While there is some evidence that the existence of laws and regulations does not always transfer across to behaviour change and actual protection from SHS,38 there are also studies using the Tobacco Control Scale (which includes smoke-free measures) that demonstrate links to voluntary home smoking bans42 and cessation.43 Suboptimal compliance in countries that have enacted national smoke-free measures is a concern: simply passing legislation is not enough.44 Governments need to establish coordinated education and enforcement systems with well-defined and simple regulations to facilitate compliance.

Outdoor settings such as parks and beaches, and semienclosed outdoor settings like bar terraces are another part of understanding population exposure to SHS.45 The 2011 review by Hyland and colleagues31 observed an expansion of smoke-free policies to cover outdoor eating and drinking areas of bars or restaurants and entryways to buildings. This tendency is now consolidated and the tobaccocontrollaws.org database reports that smoke-free legislation for some outdoor workplaces and public places is in place in 86 countries.46 The precise definition of these open or semiopen spaces has become a key enforcement issue of smoke-free laws in these places because of the difficulties in interpreting and implementing the law around smoking in such outdoor areas.47 Nicotine and PM2.5 concentrations in these settings48 are usually significantly lower than in indoor settings due to air movement and dilution, and there are potentially major differences globally: walking past a smoker on a windswept Scottish beach may lead to considerably lower exposure when compared with sitting next to a group of smokers on a terrace outside on a still, warm evening in a Mediterranean country.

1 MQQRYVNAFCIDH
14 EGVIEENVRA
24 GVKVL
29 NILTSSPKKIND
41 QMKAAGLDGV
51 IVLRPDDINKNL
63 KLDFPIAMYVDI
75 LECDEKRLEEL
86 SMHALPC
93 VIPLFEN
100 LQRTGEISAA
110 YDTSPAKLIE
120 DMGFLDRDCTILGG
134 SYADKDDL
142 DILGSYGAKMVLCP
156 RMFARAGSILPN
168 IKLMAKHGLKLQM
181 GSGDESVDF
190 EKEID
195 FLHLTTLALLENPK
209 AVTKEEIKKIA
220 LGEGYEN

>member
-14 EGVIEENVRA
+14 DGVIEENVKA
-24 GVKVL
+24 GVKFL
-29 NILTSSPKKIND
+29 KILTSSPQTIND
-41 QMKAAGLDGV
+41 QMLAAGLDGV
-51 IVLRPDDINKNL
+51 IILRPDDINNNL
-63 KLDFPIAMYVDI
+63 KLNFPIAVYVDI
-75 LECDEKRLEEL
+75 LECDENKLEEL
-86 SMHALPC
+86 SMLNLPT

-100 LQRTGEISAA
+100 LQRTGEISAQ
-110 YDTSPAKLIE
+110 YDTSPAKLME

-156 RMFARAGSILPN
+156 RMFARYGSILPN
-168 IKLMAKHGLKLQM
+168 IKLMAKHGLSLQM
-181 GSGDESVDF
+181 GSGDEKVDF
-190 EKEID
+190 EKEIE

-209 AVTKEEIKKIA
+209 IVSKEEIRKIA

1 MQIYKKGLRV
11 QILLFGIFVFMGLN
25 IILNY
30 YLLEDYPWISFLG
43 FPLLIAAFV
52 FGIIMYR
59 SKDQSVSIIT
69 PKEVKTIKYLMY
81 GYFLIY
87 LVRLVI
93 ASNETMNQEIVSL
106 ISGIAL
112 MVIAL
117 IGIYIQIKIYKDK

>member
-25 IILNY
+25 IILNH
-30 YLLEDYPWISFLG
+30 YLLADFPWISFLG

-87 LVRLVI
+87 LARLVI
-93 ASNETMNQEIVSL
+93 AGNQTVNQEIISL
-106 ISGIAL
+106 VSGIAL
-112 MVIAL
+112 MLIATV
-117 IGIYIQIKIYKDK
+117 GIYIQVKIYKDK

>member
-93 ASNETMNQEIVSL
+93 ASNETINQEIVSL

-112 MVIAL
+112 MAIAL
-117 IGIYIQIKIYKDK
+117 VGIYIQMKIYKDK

As exposure to SHS in public spaces has declined, emphasis or attention has shifted towards private spaces where smoking still occurs, such as homes and cars. The use of policy levers to reduce smoking in these environments has become a central goal of public policy in the past decade.